My point about Rand has to do with her fundamentalist style. Hayek is an intellectual with an argument, whether you agree with the argument or not. Friedman and Sachs are economists building a certain case within the boundaries of their discipline, again whether or not you like their ideas or the policies that flow from them. Rand doesn't really have an argument, she basically has a series of pronouncements. She also blows the cover of intellectual right libertarians in that what's implicit in their arguments--an underlying politics of sadism, in which domination is glorified as the only true freedom--is right out front in her work.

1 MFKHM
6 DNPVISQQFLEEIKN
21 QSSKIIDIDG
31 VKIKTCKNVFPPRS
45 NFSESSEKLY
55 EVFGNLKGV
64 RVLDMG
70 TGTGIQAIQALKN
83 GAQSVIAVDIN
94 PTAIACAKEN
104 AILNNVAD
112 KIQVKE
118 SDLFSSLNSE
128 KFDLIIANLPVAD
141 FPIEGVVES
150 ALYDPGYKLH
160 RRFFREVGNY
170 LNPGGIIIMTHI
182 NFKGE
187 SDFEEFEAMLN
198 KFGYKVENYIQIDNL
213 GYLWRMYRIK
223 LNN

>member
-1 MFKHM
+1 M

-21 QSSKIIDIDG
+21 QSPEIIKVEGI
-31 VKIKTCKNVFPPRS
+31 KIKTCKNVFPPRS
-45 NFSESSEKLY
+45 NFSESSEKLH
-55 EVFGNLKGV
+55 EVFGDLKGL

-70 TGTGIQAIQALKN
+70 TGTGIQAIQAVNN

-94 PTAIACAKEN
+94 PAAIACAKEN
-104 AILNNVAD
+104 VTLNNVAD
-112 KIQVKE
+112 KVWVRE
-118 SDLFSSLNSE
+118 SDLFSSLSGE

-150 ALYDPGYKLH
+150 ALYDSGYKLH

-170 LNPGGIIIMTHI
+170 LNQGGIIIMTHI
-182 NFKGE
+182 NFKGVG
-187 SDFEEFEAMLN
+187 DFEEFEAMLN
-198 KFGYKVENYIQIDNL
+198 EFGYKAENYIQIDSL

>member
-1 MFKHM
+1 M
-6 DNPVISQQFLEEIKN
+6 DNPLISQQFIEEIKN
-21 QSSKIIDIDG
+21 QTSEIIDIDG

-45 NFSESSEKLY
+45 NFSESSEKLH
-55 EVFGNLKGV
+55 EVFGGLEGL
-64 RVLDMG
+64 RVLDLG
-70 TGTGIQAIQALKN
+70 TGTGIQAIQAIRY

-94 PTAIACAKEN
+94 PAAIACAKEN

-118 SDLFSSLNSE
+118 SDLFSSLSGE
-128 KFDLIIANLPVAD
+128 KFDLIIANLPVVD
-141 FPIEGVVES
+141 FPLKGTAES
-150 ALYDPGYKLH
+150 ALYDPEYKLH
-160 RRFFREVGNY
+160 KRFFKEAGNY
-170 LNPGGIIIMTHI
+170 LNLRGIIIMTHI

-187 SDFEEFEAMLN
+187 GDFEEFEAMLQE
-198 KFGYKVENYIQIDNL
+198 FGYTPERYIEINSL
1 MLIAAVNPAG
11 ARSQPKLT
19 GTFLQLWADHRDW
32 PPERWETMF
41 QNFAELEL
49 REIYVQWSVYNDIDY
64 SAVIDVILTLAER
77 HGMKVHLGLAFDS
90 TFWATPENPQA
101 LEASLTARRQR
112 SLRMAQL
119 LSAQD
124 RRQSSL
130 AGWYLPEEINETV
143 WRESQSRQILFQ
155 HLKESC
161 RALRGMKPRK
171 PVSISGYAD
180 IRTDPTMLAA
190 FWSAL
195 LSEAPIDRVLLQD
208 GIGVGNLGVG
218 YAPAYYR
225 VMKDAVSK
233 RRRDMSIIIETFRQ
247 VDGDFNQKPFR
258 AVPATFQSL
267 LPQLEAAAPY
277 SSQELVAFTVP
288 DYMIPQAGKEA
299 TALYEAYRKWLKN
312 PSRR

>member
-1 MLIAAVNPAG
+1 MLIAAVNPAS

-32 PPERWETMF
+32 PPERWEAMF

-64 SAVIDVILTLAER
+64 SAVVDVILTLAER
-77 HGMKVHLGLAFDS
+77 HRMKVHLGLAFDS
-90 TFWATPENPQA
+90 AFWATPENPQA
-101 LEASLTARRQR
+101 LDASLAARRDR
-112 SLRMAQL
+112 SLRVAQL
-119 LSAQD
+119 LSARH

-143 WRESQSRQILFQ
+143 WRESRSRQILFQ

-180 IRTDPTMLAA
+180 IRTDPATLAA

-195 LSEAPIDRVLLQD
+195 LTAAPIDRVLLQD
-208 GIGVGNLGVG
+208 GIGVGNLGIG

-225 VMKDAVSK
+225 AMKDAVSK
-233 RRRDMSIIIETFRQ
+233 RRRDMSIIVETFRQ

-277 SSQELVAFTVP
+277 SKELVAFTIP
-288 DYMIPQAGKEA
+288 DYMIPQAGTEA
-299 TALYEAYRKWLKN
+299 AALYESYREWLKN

By the way, and I think you agree with this, it's not the libertarians' anti-statism that's really the problem with their thought. On the contrary, the core of truth in the critique of the state is what gives right-libertarianism its appeal and tends to obscure what's wrong with it, which is the idea that the state is the only source of coercive power. The power of capital and its most powerful institution, the corporation, to determine the condition of society and the behavior of individuals is ignored--as, for the most part, is the power of extra-governmental institutional structures like the family, the church, institutionalized patterns of racism and sexism, etc. At the same time, the left's tendency to rely on the state as the solution to all problems is, to put it charitably, a dead end.